Yesterday, as we worked outside in the garden, mowed the lawn for the third time this week, and rested under the shade of the mulberry tree, I thought what happened to spring? This is summer weather already.
Thankfully, today spring is back, a rainy wet chilly start to the day followed by gusty blasts that has me indoors working at my desk. The wood stove is getting what might be its last daytime hurrah for a while, and its wetback gurgles comfortingly in the background as it heats our hot water. There are beans in the oven simmering away with tomato, garlic, and smokey spices, and the kettle sits on the side of the stove, ready for a cup of tea at a moments notice.
Spring is my third favourite month, after winter and autumn, so I do feel a little robbed of those balmy spring days. So far this October has been hotter than any December on record. Scary stuff.
From a local eaters point of view, skipping spring straight into summer means that we're enduring the heat, without all the good things that summer brings, like juicy cherries, sweet nectarines, fragrant tomatoes and crunchy cucumbers from the garden. There's no standing over the sink eating a ripe juicy peach, and letting its juices dribble down your chin, to take the sting out of a stifling day. These are the delicious things that for me, makes summer bearable. But now, it's still the hungry patch, and all we've got is rhubarb and meyer lemons and the rose geranium has started to flower.
So here is a spring jam, the first one of the season, a light spring, lemony jam, made fragrant with rose geranium leaves. It's low on sugar and doesn't keep for long. A bit like spring really.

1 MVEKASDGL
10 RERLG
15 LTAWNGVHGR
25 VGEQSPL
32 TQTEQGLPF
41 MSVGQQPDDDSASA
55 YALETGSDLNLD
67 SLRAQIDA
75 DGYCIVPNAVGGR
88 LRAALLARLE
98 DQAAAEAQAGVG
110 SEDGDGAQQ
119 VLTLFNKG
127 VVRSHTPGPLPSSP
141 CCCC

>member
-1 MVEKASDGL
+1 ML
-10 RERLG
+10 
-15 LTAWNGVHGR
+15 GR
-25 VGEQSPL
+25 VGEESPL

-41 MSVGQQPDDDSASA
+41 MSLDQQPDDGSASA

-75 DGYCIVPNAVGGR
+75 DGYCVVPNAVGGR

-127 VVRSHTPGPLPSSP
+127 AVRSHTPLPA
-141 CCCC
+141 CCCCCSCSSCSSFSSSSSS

Spring Rhubarb Jam with Rose Geranium
750g rhubarb stalks
100mls meyer lemon juice
3 sprigs of rose geranium
Wash rhubarb and remove the leaves, the tough pale end of the stalk and any snails.
Cut into the rhubarb into pieces about the size of a cork, if anyone can remember what a cork looks like (about 5cm).
Throw the rhubarb into a non reactive bowl, with the sugar and the lemon juice. Toss then cover and allow to sit for a few hours or overnight in the fridge.
Pour the rhubarb mixture and the rose geranium sprigs into a preserving pan, scrape all the juice and sugar clinging to the bowl. Cook over low to medium heat, stirring often until the sugar has dissolved and the juices are running freely. Increase heat to a medium high and bring the rhubarb to a gentle boil. Cook for about ten minutes, stirring often or until the rhubarb is tender. Remove the rose geranium.
Pour into jars, allow to cool and store in the fridge. Best eaten within two weeks or so.
This fresh spring jam is delicious on toast, with yoghurt and granola for breakfast, on ice-cream, or simply eaten out of the jar with spoon, in lieu of a juicy peach eaten over the sink.